Aston Martin Red Bull hypercar AM-RB-001 unveiled

Aston Martin Red Bull hypercar AM-RB-001 unveiled

Aston Martin Red Bull hypercar AM-RB-001 unveiled

The AM-RB 001 (that won't be the final name of the car) will be a road going vehicle that has the capability of being raced to extreme limits on the track.

Aston says the AM-RB 001 is a "bespoke machine from the tires up", and that includes its engine. The engine is naturally aspirated, and Aston says it's a high-revving unit that enables the AM-RB 001 to deliver a 1:1 power-to-weight ratio.

To stand as lightweight as possible, the AM-RB 001 is built around a carbon fibre structure, with nearly every single component created as a bespoke unit specifically for the auto. Insights have been taken from the F1 cars in order to ensure that the AM-RB 001 is able to handle the power it develops. First deliveries will commence in 2018.

Production of the AM-RB 001 will be limited to "between" 99 and 150 road cars, along with 25 track-only versions.

Red Bull Racing's chief technical officer Adrian Newey, who is the most successful F1 designer in history, has been working with Marek Reichman, the man behind the best-looking Aston Martins in recent times, on the project. Now, the Aston Martin AM-RB 001 has been revealed, and all the big talk back in March is shaping up to be true: this thing is a monster.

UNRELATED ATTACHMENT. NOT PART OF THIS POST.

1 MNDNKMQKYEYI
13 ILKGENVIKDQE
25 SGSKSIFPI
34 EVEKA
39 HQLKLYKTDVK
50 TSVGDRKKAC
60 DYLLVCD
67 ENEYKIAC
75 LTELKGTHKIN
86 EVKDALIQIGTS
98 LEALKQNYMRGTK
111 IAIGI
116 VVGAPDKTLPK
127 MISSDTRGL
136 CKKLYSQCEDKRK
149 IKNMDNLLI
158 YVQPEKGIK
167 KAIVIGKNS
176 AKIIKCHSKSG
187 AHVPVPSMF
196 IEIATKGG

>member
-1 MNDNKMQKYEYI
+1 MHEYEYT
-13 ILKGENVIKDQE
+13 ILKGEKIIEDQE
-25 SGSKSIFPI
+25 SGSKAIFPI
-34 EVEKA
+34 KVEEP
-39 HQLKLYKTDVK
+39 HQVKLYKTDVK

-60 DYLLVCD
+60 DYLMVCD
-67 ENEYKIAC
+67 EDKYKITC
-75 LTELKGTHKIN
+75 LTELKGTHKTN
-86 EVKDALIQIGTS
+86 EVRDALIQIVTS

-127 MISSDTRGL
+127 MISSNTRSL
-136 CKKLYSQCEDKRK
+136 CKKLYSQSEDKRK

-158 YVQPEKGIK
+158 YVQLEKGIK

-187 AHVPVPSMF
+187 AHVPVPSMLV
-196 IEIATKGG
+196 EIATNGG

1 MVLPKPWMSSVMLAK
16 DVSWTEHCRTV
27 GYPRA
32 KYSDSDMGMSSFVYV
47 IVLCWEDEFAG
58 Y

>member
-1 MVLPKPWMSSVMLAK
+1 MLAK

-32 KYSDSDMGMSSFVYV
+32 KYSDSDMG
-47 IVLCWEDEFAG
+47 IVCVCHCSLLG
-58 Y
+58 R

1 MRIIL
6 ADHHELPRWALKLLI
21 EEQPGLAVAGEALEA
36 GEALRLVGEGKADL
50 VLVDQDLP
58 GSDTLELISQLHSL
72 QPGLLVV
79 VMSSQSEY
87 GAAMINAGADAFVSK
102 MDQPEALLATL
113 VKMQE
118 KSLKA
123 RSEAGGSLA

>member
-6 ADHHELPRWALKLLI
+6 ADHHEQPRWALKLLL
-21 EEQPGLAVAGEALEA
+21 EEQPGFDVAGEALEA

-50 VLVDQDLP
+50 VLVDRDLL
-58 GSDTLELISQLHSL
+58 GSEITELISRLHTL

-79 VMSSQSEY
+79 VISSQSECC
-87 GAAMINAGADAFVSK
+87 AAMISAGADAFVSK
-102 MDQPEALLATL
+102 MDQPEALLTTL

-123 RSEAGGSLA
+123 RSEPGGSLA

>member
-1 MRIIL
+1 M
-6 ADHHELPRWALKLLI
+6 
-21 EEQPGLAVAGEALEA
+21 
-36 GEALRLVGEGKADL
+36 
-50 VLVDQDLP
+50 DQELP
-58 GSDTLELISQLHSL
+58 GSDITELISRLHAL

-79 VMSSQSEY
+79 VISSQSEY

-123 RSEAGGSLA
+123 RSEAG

Continuing the on-going innovation partnership, the task of engineering the AM-RB 001 will be shared between Q by Aston Martin Advanced and Red Bull Advanced Technologies, with production taking place at Aston Martin's Gaydon facility.

Newey says of the project: "I've long harboured the desire to design a road auto". An earlier report suggested that the AM-RB 001 would have "a massive amount of negative space", and the official images confirm that. The hyper-car is being jointly developed by Aston Martin and Red Bull Racing.

"Red Bull Racing has always steered an innovative course in our ongoing development of a competitive Formula One auto", Horner said. The mid-mounted V12 will be distinct from the 6.0-liter engine now used in most Aston models, and the 5.2-liter twin-turbocharged unit introduced with the new DB11.

But why didn't either Aston Martin or Red Bull proceed in designing the vehicle alone?

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